Fake News: How to deal with fake news when you are not a pro?

Article / 03/12/2018 /

Not only media professionals like newspapers or data analysis companies are facing major changes and new challenges regarding the always increasing and more complex amount of information. 

Private individuals have also to cope with disrupted information on the daily life and have to adapt to these new sources that are multiplying and to these new ways to inform themselves…or not.

As a matter of fact, disinformation is not a new concept, but rather one often encountered since almost two years. Not a single day goes by without being mentioned on television or in the newspapers. More well-known under the name “fake news”, in the Flemish as well as in the French-speaking media, it appears quiet regularly when we open a newspaper, watch television or listen to the radio.

However, from a historical point of view, disinformation has always existed under different forms (hoaxes, defamation, popular beliefs, propaganda, parodies…). Some people say that rumour is the oldest medium in the world. Still, the term “fake news”only entered in 2017 the Collins Dictionary and has that same year been qualified as « Word of the year ». It is defined as follows:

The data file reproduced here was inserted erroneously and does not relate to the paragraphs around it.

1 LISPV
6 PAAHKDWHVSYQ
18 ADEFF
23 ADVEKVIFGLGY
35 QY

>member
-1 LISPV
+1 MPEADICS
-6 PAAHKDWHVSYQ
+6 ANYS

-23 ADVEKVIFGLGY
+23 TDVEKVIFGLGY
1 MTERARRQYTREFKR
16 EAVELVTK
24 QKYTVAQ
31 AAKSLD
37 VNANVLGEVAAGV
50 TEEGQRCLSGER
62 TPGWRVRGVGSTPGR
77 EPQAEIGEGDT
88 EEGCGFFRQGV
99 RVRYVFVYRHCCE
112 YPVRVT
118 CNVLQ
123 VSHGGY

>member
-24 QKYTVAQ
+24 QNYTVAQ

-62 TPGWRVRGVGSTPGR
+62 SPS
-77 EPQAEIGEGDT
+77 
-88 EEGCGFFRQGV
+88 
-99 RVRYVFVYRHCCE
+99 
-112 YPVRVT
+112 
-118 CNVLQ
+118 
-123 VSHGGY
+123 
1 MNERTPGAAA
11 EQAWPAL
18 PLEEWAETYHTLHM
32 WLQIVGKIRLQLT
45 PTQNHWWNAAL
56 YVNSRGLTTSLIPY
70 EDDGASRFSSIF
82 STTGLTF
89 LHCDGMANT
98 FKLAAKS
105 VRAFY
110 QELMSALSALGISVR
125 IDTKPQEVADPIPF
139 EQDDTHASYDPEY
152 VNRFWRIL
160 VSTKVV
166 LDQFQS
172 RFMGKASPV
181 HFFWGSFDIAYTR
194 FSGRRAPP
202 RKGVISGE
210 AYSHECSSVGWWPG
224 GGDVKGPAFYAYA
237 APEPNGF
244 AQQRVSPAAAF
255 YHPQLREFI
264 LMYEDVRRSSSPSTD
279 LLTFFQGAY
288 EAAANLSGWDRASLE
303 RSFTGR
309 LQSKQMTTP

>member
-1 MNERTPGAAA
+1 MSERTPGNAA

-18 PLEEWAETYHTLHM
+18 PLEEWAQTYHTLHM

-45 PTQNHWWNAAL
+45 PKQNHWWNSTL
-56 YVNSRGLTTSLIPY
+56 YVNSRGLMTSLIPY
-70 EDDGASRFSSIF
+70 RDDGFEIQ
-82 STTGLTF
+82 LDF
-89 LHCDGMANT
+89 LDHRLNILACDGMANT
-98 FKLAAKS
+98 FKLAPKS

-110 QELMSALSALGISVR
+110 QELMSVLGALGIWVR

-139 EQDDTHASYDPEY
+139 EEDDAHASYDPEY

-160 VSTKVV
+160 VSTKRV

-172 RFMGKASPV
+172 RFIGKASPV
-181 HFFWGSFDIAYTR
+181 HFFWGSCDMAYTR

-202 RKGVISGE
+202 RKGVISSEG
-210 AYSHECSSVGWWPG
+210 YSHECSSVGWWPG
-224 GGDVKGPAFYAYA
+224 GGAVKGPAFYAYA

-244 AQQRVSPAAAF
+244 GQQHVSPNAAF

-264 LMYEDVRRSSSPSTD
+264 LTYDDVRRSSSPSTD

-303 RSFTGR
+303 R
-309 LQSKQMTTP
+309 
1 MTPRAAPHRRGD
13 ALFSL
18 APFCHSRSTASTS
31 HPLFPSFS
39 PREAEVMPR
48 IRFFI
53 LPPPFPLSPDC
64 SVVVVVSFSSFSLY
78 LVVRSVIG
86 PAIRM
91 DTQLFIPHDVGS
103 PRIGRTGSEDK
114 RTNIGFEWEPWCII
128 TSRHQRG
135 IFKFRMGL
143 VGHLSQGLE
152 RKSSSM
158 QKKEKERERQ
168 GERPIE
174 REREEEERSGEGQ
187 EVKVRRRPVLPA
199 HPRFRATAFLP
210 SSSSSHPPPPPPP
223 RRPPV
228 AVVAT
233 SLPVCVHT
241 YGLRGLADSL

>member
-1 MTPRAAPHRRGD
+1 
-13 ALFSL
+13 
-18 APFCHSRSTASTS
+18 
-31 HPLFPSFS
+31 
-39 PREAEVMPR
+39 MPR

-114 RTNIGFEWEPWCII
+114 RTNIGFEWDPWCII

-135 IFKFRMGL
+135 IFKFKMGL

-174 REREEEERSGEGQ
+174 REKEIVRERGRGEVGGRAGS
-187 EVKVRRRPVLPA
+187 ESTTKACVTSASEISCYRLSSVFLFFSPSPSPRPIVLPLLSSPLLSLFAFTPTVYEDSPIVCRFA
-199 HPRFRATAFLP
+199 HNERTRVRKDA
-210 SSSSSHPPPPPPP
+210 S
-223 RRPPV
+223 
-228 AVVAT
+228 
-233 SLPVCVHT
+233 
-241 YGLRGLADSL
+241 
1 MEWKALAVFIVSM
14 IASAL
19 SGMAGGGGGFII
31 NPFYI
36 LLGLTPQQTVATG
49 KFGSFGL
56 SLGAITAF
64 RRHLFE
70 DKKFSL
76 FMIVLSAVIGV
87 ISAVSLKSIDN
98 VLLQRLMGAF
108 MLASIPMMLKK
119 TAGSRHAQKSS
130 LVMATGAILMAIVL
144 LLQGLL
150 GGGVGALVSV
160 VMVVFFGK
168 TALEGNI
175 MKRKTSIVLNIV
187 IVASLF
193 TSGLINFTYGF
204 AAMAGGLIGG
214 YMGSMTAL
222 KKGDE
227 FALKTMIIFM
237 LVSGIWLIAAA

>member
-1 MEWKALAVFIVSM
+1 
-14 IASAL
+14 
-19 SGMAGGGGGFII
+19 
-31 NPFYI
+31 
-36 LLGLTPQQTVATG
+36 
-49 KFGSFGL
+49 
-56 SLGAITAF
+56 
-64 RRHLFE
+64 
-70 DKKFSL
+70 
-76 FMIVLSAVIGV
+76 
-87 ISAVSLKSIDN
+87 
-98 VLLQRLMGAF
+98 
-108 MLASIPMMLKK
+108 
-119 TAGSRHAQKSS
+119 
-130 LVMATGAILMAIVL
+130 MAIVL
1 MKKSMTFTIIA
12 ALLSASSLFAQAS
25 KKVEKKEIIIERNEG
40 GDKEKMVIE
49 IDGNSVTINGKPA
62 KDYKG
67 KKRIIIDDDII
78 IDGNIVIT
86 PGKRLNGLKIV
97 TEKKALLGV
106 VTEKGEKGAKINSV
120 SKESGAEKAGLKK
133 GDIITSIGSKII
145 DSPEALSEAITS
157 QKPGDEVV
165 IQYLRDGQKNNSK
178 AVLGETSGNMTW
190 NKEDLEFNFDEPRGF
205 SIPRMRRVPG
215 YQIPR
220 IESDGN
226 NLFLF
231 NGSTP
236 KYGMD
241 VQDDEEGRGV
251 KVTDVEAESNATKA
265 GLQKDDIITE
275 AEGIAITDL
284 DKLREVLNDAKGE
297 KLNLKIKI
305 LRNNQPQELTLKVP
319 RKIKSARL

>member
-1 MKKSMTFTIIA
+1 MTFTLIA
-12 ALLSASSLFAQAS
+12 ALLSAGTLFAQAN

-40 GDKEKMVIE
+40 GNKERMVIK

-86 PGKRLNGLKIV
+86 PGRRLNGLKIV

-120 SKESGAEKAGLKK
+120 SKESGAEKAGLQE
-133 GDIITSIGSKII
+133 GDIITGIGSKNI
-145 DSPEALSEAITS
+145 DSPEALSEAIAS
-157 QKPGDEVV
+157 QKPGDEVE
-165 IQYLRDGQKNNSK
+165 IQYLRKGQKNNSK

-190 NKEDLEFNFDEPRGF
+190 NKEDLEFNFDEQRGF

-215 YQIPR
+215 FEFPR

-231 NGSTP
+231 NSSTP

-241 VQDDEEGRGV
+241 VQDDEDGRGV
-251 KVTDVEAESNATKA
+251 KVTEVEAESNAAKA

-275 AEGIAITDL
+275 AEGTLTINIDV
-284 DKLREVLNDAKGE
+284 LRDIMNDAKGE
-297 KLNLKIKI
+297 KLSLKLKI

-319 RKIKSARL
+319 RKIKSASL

“False information, often sensational, spread under cover of reporting”.

The generalization of the word “fake news” is directly related to the election of Donald Trump in November 2016. Since the American elections, the idiom has been used abundantly and often erroneously by media all over the world, in a toxic mix of hate speech, ideological propaganda, rumours with attempt to destabilize and journalistic errors often due to hastiness.


After analysis, it appears that disinformation can take different forms:

  • Misuse of images and videos to illustrate facts that are not related to the ones described;
  • Creation and use of fake accounts on the web or social media to slander someone’s reputation;
  • Creation and feeding of fake websites that visually look like real ones;
  • Creation and spread of false documents (false evidence);
  • Use of bots to boost viral nature of messages.

This non exhaustive list, could very soon be completed with other more specific techniques that are coming up.

Then how to protect yourself against fake news when you are neither a media analyst, nor an expert in hoaxes on the web?

For any professional or private reasons, keeping yourself up-to-date on what happens around you is essential. Some listen to the radio, others read newspapers or get press reviews at work. Disregarding the source, it is not always easy to tell right from wrong, especially considering the enormous amount of data that we have to face daily. However, with a few simple cautionary rules, it stays easy to get informed while knowing how to detect suspect media content.

Here follow some advice to help you avoiding fake news:

1. Check the form of the news 

Is it a proper article or, on the contrary, a few words in a post on a social network? Is it published on an unknown website or the blog of a well-known newspaper?